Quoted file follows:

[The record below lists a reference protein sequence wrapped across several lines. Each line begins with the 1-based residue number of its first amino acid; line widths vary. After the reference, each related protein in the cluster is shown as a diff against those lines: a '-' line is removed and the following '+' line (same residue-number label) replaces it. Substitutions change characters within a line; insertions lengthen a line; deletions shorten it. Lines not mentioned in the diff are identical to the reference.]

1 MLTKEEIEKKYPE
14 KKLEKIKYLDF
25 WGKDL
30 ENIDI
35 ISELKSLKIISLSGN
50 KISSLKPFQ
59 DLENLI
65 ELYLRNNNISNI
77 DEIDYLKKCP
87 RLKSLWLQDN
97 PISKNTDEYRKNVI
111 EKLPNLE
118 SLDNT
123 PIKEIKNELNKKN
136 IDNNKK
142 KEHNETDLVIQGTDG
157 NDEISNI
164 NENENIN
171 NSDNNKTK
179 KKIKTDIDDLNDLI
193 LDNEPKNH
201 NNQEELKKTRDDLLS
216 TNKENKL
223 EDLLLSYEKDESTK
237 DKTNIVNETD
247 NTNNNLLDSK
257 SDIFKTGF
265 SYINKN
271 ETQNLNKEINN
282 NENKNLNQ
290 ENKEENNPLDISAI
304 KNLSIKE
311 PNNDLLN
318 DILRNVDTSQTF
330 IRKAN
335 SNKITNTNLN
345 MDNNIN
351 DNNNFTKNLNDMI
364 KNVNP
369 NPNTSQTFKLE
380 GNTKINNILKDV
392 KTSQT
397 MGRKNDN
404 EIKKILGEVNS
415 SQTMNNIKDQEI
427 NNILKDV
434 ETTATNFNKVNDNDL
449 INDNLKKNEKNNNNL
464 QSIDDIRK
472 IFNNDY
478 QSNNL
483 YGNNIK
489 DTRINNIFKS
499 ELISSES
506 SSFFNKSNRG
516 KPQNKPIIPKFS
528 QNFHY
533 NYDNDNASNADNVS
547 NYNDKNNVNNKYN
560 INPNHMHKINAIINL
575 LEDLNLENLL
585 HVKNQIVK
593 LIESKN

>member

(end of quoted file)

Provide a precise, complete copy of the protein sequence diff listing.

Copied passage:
[The record below lists a reference protein sequence wrapped across several lines. Each line begins with the 1-based residue number of its first amino acid; line widths vary. After the reference, each related protein in the cluster is shown as a diff against those lines: a '-' line is removed and the following '+' line (same residue-number label) replaces it. Substitutions change characters within a line; insertions lengthen a line; deletions shorten it. Lines not mentioned in the diff are identical to the reference.]

1 MLTKEEIEKKYPE
14 KKLEKIKYLDF
25 WGKDL
30 ENIDI
35 ISELKSLKIISLSGN
50 KISSLKPFQ
59 DLENLI
65 ELYLRNNNISNI
77 DEIDYLKKCP
87 RLKSLWLQDN
97 PISKNTDEYRKNVI
111 EKLPNLE
118 SLDNT
123 PIKEIKNELNKKN
136 IDNNKK
142 KEHNETDLVIQGTDG
157 NDEISNI
164 NENENIN
171 NSDNNKTK
179 KKIKTDIDDLNDLI
193 LDNEPKNH
201 NNQEELKKTRDDLLS
216 TNKENKL
223 EDLLLSYEKDESTK
237 DKTNIVNETD
247 NTNNNLLDSK
257 SDIFKTGF
265 SYINKN
271 ETQNLNKEINN
282 NENKNLNQ
290 ENKEENNPLDISAI
304 KNLSIKE
311 PNNDLLN
318 DILRNVDTSQTF
330 IRKAN
335 SNKITNTNLN
345 MDNNIN
351 DNNNFTKNLNDMI
364 KNVNP
369 NPNTSQTFKLE
380 GNTKINNILKDV
392 KTSQT
397 MGRKNDN
404 EIKKILGEVNS
415 SQTMNNIKDQEI
427 NNILKDV
434 ETTATNFNKVNDNDL
449 INDNLKKNEKNNNNL
464 QSIDDIRK
472 IFNNDY
478 QSNNL
483 YGNNIK
489 DTRINNIFKS
499 ELISSES
506 SSFFNKSNRG
516 KPQNKPIIPKFS
528 QNFHY
533 NYDNDNASNADNVS
547 NYNDKNNVNNKYN
560 INPNHMHKINAIINL
575 LEDLNLENLL
585 HVKNQIVK
593 LIESKN

>member